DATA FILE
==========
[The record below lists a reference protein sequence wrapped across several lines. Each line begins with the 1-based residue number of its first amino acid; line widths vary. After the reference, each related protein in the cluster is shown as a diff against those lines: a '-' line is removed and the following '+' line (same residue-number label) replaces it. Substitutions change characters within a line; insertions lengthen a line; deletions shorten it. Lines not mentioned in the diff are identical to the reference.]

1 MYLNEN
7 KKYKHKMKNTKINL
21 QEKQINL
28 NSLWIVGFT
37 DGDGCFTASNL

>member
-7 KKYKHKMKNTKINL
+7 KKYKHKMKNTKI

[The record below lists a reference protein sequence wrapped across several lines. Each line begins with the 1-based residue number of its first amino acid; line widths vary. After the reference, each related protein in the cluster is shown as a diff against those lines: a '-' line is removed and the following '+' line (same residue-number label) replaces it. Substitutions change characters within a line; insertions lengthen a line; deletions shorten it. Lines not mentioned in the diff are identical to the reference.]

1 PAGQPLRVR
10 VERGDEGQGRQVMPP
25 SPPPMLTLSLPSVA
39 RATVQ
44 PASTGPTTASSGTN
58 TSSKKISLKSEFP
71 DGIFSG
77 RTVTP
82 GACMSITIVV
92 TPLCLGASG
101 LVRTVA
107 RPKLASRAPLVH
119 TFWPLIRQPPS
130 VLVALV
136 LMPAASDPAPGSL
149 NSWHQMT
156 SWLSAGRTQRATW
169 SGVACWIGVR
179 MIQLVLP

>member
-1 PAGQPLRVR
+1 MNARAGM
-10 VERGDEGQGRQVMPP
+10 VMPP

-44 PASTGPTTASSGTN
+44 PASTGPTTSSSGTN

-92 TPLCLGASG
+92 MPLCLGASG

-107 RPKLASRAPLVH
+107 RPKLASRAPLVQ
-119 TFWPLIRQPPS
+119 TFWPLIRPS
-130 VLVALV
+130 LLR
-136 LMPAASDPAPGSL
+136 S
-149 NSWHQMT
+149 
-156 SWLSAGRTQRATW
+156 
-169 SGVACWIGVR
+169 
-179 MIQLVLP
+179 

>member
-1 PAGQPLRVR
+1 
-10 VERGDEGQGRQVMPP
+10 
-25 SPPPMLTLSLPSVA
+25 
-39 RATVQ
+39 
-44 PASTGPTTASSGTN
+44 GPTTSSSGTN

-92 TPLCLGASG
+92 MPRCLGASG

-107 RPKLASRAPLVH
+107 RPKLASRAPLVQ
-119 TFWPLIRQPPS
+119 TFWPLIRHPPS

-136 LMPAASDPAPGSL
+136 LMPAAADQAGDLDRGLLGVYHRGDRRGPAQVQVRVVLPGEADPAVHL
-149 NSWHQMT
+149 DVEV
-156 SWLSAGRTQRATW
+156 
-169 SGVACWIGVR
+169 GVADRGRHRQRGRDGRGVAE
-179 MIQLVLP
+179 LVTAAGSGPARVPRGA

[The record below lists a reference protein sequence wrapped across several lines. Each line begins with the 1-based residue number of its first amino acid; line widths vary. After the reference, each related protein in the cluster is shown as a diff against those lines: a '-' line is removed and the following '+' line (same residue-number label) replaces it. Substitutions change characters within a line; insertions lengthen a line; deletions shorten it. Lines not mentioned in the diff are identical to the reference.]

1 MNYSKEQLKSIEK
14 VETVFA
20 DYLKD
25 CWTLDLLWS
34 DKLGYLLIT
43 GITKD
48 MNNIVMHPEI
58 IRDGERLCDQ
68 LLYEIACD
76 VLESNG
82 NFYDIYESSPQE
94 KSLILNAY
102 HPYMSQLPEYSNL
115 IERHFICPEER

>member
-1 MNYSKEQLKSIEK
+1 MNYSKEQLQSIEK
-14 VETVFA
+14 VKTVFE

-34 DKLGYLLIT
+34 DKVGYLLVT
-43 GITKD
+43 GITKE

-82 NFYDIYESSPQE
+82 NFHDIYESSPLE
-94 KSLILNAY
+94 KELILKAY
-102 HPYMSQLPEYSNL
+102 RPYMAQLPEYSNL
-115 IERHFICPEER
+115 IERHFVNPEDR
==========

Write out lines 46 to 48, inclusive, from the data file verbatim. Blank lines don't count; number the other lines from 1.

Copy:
+136 S
-149 NSWHQMT
+149 